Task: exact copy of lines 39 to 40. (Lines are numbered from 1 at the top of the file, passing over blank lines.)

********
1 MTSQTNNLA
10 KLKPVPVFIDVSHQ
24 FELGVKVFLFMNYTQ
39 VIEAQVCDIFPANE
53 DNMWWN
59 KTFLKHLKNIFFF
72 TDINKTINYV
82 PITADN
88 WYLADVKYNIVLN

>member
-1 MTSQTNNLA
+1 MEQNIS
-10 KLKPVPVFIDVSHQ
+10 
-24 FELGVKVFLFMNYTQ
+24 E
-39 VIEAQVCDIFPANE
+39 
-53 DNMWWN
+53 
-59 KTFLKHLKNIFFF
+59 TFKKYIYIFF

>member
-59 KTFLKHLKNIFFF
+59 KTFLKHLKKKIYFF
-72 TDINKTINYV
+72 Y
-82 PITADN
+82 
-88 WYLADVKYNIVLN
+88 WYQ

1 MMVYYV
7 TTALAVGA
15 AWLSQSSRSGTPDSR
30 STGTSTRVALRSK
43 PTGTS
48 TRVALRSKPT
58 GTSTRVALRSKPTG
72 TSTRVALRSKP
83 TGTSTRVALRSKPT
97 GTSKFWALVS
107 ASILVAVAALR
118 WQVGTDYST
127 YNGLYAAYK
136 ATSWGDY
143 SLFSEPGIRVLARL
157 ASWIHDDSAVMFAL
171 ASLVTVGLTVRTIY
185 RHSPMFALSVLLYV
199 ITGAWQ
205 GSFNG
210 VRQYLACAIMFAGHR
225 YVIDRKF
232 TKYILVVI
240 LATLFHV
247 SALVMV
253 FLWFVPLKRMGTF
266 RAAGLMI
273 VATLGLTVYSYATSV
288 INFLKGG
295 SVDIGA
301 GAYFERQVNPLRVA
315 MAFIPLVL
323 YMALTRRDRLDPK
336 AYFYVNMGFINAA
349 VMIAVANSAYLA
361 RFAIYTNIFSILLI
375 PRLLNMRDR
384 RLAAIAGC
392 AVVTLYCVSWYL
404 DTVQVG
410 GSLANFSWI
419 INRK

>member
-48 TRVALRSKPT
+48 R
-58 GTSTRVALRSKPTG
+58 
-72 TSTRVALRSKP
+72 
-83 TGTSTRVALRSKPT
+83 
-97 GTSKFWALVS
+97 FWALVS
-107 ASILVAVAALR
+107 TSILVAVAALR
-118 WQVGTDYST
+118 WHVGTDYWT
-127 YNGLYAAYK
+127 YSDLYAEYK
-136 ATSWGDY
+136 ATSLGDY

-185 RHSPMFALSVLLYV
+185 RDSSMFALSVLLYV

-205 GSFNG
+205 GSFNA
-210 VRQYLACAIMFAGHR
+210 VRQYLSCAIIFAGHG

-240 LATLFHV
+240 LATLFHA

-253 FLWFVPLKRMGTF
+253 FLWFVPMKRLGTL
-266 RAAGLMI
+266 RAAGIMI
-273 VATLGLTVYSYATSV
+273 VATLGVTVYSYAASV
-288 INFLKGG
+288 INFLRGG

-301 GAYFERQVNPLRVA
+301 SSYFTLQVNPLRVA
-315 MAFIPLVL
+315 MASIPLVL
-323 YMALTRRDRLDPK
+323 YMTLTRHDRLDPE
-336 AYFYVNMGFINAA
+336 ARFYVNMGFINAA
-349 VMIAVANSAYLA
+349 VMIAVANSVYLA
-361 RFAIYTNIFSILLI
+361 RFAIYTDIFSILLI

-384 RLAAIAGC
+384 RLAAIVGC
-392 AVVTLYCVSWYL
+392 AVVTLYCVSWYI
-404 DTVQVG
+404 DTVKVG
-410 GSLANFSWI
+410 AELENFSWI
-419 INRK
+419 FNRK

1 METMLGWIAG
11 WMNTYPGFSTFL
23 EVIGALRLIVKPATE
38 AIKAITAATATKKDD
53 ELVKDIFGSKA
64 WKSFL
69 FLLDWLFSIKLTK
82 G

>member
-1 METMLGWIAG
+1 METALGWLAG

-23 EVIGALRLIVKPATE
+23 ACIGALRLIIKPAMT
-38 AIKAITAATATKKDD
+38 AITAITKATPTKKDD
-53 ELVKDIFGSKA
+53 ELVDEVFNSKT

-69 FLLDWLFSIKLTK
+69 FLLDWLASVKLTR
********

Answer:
72 TSTRVALRSKP
83 TGTSTRVALRSKPT